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Turtle watch seeks help with new permit restrictions, lights

By Jennifer Glenfield, Islander Reporter

A 2012 turtle nest on Anna Maria Island is marked and covered with wire to prevent animal predators from robbing the eggs. Islander File Photo

Turtle tag

It’s tough being a newborn sea turtle.

While hatchlings battle with more visible light on the beaches, officials battle state permit conditions, both a result of beach renourishment.

Suzi Fox, executive director of the Anna Maria Island Turtle Watch and Shorebird Monitoring, said she contacted an official at the Florida Fish and Wildlife Conservation Commission the first week of August due to a high number of hatchling disorientations, and the possibility of more miscues as the hatching rate increases.

“I noticed that they are up. They spiked, and we have a bigger problem than I thought. I estimate between 100 and 150 nests, big numbers, could be affected by lights,” Fox said.

Fox said she first alerted Charlie Hunsicker, director of the parks and natural resource department for Manatee County, which helps fund the AMITW monitoring program.

“When I see that I can’t fix something with one call, I contact the FWC,” said Fox.

The FWC, which oversees and collects the AMITW data, offered Fox guidance.

She said there are three main contributors to this year’s lighting problems, which are exacerbated by higher sands from the spring beach renourishment project. The project pumped sandy spoil on the beach and heavy equipment sculpted the sands, adding 3-5 feet of depth and a much wider beach.

The biggest problem is streetlights. The higher beach makes the streetlights more visible, and Fox said she planned to appeal to Florida Power and Light, Manatee County and the island city governments to place shields on the streetlights.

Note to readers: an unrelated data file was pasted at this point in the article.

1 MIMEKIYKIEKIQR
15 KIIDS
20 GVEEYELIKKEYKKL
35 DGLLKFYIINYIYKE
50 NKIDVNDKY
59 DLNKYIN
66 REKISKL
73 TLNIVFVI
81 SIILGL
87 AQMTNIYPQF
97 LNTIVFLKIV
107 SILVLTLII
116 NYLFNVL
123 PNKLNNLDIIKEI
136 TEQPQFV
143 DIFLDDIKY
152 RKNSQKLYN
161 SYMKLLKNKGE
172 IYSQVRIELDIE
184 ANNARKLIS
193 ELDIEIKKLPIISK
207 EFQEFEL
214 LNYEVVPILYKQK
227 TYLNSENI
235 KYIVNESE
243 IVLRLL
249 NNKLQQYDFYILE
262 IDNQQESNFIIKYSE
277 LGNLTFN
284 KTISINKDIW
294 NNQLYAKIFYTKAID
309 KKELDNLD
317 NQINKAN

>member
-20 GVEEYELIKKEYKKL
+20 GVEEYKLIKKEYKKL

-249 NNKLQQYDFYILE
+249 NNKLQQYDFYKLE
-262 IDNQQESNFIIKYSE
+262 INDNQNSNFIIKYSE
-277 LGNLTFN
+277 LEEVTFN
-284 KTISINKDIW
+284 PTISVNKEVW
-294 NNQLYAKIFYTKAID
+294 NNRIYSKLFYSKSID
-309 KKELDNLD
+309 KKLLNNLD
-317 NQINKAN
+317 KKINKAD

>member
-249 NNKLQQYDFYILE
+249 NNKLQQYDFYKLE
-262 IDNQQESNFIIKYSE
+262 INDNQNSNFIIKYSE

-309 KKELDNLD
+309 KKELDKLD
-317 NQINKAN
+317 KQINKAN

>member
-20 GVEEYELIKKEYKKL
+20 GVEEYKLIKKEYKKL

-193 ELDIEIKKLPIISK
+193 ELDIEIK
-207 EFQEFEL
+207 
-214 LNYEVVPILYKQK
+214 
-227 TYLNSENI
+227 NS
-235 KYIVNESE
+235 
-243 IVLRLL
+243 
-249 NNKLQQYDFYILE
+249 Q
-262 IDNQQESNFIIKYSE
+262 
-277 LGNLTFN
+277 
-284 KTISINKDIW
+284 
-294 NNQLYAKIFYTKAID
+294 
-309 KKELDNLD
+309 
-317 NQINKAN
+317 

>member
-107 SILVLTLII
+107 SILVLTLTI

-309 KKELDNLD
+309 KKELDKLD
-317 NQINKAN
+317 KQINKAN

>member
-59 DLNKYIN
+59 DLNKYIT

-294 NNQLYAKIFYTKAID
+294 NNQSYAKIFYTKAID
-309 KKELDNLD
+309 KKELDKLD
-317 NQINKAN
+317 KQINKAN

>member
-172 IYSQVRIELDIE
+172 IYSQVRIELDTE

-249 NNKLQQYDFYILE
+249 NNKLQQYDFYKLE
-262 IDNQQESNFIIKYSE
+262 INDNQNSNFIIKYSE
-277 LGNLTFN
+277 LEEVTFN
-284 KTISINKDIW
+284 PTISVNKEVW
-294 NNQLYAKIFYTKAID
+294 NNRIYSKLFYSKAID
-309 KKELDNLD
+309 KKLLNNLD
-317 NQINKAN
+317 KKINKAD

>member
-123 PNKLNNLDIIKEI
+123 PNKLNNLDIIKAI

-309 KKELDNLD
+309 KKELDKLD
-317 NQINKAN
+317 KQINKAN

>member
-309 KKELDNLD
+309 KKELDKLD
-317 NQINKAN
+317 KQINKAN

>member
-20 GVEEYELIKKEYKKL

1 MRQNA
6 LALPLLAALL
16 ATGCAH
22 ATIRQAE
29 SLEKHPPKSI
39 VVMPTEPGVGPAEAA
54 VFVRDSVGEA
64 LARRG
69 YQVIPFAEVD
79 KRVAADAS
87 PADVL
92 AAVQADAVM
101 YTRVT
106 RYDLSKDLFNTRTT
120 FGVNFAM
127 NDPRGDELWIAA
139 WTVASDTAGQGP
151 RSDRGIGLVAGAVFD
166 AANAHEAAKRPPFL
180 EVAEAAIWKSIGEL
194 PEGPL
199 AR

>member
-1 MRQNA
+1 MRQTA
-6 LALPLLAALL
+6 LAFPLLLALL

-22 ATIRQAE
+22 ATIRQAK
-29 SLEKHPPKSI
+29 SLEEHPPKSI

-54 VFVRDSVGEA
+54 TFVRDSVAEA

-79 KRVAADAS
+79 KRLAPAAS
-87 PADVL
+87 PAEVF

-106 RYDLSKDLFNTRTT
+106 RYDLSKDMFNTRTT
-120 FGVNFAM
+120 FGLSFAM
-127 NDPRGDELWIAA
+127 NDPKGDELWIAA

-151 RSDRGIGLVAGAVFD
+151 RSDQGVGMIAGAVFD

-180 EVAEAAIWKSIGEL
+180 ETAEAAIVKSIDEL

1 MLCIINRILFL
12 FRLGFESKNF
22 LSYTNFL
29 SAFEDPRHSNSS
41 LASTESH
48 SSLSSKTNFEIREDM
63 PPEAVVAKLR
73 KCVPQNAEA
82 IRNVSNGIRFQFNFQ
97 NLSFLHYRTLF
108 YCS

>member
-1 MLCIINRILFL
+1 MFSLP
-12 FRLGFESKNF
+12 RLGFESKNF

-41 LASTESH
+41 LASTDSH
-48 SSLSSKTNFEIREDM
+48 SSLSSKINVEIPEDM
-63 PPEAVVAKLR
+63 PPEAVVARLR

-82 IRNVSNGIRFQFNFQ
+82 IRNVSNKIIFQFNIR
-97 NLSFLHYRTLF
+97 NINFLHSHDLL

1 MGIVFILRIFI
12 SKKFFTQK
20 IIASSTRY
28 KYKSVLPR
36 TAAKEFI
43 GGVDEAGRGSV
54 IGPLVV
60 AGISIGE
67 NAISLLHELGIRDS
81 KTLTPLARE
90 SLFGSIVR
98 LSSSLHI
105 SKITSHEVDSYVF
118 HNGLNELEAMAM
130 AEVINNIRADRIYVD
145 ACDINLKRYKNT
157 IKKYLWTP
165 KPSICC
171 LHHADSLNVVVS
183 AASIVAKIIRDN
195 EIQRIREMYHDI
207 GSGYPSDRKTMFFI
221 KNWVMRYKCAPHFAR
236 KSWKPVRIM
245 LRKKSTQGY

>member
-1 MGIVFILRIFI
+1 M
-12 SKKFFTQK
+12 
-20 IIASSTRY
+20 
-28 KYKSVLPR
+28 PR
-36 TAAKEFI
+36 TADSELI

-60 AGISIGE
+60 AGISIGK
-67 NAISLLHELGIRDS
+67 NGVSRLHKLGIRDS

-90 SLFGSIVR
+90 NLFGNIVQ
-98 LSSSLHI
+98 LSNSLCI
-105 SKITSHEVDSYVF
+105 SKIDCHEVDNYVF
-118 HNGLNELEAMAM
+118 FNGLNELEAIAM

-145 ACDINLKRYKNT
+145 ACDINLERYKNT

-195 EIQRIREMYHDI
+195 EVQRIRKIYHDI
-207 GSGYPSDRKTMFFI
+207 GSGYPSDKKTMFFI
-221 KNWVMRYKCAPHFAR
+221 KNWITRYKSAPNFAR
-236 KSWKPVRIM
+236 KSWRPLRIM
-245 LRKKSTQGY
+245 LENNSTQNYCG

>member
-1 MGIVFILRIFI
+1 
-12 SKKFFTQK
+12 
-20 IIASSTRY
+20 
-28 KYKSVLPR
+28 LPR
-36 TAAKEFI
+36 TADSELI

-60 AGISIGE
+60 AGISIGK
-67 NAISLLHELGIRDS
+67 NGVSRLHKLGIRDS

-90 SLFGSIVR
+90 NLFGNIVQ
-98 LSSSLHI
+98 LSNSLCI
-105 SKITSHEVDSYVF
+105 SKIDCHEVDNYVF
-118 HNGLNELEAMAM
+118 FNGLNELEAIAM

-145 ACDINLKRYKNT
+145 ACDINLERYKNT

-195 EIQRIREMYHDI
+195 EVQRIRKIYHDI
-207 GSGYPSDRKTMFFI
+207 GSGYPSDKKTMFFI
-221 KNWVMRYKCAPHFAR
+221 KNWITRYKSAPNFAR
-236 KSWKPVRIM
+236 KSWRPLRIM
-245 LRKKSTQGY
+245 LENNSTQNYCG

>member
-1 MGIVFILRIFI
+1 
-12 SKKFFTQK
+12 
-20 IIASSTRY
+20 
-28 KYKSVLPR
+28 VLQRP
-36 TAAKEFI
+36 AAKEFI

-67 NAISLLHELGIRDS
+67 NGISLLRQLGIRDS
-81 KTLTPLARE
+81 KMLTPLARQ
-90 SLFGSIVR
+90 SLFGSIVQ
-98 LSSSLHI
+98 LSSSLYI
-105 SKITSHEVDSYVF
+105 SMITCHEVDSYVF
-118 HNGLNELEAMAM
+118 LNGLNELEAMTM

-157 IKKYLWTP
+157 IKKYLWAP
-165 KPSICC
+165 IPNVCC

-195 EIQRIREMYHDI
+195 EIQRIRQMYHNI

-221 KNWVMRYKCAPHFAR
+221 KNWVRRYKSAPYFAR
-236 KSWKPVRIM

Beachside rental properties are second on Fox’s dangerous lights list.

“Realtors or those hired by property owners to take money from renters are responsible for telling people what the local laws are. Renters don’t know, and if they’re just sticking a piece a paper in the rooms, it’s not working,” she said.

Fox said the biggest light problems are occurring between 75th and 50th streets in Holmes Beach.

The third problem on Fox’s list is increased sky glow.

“People in the middle of the island have been adding decorative lighting and more lights in general. The hatchlings coming out of nests in Anna Maria on the dark beaches are walking south, and they’ve never done that before. Not like this,” Fox said.

Fox said within the past year new lights have appeared lining Bridge Street in Bradenton Beach and outside the Walgreens in Holmes Beach. The biggest problems with sky glow are from up-lighting in the commercial areas of Bradenton Beach and Holmes Beach and at the Benderson-owned plaza, Anna Maria Island Centre, in Holmes Beach. Anna Maria prohibits up-lighting, which are low fixtures, projected upward.

“So now we’ve added another job for the code enforcement officers. With Bridge Street, it’s not just the sky glow, you can actually see the rooftop lights” from the shoreline, she said.

 

New permit conditions